Bedside Cabinet: Episode 7

Bedside Cabinet Episode 7 Keyframe

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The top rails provide structural strength by dovetailing into the side panels. Once they are cut, the bottom rail assembly is cut to size and fixed in place before the housing to receive the lowermost panel is cut.


  1. Craig Medvecky on 27 December 2017 at 11:06 pm

    It seems counter intuitive to me to rout the raised panel to make room for a plywood base. I dont understand why the bearer wasn’t positioned an inch lower and the panel work preserved?


    • jakegevorgian on 29 December 2017 at 4:29 am

      I think that Paul took into account the groove on the panel rail. If he made the housing dado for plywood below, then it would’ve weakened the walls, anything lower than that would have made an awkward step down inside the cabinet. Just my opinion.

    • Harvey Kimsey on 30 December 2017 at 1:29 am

      I think if the panel is fitted ina groove it adds strength to the carcass. Otherwise it’s just floating on a support. I did think it was unusual when I saw this.

  2. bytesplice on 30 December 2017 at 5:43 am

    I enjoy seeing Paul working in maple – such as pairing the crisp dovetail shoulders on the top rails – shoulders that will never see the light of day once the lid goes on! That outtake belongs in the “Art of Woodworking” playlist on YouTube.

    It’s not clear to me why the length of the bottom rail and bearer need to be sized in place – why not size them along with the dovetailed braces and kick board shoulders?

  3. dicksters on 30 December 2017 at 5:25 pm

    Can someone help a relative novice? The video shows a piece inserted under the bearer but I’m unable to see it on Paul’s plans. Granted, my eyesight and reasoning abilities are fading, but…

    • lemur67 on 1 January 2018 at 5:41 am

      The part I believe you are talking about is on drawing D. It has 2 screws shown on the drawing and is the part which takes the weight of the plywood base at the front.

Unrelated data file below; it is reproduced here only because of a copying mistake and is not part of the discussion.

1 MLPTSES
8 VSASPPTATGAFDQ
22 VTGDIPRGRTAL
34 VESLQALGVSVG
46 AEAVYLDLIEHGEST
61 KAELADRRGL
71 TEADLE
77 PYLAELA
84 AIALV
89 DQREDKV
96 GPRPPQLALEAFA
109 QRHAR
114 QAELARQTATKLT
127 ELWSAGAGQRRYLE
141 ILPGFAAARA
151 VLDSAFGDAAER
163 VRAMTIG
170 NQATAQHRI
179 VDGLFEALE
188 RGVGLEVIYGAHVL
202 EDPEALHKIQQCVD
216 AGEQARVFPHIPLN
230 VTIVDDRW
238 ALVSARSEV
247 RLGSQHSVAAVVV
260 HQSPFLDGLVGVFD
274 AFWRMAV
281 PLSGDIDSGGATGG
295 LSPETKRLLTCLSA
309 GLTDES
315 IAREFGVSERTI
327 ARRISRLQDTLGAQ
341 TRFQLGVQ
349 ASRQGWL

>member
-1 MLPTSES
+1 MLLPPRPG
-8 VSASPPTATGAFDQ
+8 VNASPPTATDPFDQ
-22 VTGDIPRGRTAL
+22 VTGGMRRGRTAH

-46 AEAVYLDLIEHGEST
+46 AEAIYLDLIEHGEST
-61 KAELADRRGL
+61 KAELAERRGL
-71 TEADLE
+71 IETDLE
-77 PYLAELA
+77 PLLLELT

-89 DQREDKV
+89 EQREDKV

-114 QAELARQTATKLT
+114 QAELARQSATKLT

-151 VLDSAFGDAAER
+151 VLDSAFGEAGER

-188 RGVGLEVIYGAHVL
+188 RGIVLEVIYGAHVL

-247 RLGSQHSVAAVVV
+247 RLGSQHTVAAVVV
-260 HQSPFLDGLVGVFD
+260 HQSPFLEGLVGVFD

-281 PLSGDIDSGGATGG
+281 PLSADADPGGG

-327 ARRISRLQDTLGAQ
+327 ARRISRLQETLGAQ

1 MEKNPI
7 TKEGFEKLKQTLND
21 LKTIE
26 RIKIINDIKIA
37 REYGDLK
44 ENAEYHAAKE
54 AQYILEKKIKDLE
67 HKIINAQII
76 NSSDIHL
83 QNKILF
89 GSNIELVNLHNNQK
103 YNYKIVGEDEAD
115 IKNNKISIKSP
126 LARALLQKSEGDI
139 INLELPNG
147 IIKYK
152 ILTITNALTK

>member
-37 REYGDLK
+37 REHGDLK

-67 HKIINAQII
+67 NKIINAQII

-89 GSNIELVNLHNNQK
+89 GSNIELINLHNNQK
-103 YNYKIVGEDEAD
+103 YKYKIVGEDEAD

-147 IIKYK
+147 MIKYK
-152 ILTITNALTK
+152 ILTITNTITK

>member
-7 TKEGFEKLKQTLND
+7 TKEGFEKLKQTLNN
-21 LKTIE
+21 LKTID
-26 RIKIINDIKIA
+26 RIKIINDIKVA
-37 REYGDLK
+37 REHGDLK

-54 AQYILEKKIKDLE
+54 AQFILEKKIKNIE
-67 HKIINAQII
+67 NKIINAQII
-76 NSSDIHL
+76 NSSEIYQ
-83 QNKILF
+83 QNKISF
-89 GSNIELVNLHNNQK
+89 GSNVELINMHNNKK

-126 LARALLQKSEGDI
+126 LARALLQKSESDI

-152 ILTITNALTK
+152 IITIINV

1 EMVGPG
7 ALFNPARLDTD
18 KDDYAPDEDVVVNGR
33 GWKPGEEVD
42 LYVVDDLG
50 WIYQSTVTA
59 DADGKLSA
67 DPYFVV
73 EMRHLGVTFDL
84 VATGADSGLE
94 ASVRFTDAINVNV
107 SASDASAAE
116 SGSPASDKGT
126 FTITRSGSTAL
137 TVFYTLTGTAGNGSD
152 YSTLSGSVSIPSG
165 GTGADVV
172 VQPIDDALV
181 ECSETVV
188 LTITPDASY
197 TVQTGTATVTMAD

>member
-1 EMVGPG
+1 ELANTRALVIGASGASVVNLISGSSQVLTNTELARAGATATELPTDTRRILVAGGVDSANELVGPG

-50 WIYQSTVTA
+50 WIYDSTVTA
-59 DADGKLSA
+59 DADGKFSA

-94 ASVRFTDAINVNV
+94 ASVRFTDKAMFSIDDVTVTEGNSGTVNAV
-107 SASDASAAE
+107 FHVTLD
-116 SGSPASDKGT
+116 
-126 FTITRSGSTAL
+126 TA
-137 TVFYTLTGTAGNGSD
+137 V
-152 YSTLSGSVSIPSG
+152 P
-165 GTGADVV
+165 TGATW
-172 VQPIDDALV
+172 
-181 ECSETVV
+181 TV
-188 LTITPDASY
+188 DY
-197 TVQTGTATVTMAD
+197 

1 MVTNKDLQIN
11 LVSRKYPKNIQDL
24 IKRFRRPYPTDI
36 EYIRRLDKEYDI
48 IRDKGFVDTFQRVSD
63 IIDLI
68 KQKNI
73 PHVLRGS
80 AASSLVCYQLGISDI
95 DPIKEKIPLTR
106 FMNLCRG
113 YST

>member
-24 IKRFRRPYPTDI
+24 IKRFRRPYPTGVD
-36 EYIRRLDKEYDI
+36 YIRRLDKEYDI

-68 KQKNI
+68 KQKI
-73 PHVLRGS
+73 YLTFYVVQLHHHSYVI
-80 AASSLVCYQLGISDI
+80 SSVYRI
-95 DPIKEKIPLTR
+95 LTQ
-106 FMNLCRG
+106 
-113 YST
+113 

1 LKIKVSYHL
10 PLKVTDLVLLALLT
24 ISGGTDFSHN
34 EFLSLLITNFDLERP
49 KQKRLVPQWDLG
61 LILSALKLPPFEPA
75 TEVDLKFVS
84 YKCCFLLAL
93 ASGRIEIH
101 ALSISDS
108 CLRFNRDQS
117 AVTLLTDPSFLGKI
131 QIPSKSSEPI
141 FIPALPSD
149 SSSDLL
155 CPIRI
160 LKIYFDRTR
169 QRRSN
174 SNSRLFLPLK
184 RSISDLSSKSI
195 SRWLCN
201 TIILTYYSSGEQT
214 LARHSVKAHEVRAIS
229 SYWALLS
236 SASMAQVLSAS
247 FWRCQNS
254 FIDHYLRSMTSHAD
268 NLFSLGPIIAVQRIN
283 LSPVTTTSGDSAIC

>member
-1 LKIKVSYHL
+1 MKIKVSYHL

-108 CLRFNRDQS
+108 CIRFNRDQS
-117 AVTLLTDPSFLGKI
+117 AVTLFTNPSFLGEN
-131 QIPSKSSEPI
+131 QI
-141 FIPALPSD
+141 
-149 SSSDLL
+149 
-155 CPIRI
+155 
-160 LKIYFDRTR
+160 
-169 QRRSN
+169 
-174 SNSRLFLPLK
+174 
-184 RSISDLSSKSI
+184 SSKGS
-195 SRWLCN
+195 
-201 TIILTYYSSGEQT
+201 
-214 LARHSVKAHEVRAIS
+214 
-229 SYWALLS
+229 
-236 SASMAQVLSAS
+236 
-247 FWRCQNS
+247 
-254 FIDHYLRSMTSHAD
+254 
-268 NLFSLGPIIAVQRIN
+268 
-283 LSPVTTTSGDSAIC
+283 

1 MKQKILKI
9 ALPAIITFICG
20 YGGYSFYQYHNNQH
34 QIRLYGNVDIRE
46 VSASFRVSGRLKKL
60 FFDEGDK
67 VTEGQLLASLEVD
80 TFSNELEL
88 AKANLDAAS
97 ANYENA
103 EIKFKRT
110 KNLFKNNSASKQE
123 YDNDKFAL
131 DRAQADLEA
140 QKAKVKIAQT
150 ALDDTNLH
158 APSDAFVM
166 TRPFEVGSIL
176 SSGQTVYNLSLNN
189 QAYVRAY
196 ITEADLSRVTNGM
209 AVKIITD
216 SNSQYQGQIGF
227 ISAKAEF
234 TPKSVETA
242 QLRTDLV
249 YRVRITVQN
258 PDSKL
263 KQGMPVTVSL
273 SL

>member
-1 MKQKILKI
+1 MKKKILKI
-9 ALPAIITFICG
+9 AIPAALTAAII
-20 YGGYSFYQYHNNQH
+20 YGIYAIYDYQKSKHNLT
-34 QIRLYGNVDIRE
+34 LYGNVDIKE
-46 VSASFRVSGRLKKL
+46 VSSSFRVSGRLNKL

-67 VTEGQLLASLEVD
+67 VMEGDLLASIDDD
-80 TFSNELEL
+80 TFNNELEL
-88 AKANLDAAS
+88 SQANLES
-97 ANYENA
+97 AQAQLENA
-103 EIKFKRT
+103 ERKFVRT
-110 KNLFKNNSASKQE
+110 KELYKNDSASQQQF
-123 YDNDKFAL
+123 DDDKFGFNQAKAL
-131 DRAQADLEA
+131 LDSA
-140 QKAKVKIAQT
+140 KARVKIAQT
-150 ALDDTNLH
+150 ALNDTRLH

• jenewman2 on 7 November 2018 at 6:14 pm

        I think dicksters’ question relates to the material list. I see the component on the drawing, but not shown/named in the cut list.

    • Philip Adams on 13 November 2018 at 11:48 am

      We are looking into this and will get back with an update soon.

    • HR on 8 July 2020 at 7:09 pm

      “Just a housing dado, really”.

      For an absolute beginner who’s only seen shoddy box store mdf frame construction it’s not so simple to figure out how these panels come together. In fact it took me some weeks working out i my head how the joinery might look like on the bottom panel to side. Of course the bottom also bears on the inside of the bottom rails! I’m glad these details live on for us to see and practice. Thanks to Paul and the team.

  4. drdee1280 on 12 February 2018 at 1:59 pm

    Plywood and screws? Oh dear, is our Paul turning into a “ Normite”? (How many times has Paul said that he didn’t think much of plywood in previous videos? ). That little triangular hole where the plywood crosses the bevel section of the floating panels doesn’t look very nice.

  5. Ed on 30 March 2018 at 4:53 pm

    At approximately 30′ in, Paul uses his knife repeatedly to deepen the bottom housings as he clears material with a router. Could a chisel have been used to deepen the housing, rather than going back with the knife, or is that area too weak for chiseling because of the groove in the stile?

    The sped-up sawing at 42′ sounds like an unhappy beagle.

    @DRDEE1280 I think ply was a good choice here. It isn’t a key exterior surface, it is stable, and it is strong (this surface will be just about the highest wear element of the piece, other the drawer runners). The downside of ply is staining or dying it, but it would be fine to leave this without color and will brighten the interior. The alternative would require a full frame, which would be fine, but it also likely to mean there will be grooves around the perimeter where little things can fall in vs. the perfectly flat, flush bottom that Paul achieved with ply. It’s a good tradeoff.

    • Philip Adams on 3 April 2018 at 4:34 pm

      Hello Ed,
      You could use a chisel carefully. Paul often uses the knife in this instance as it is easier to not overshoot the depth.

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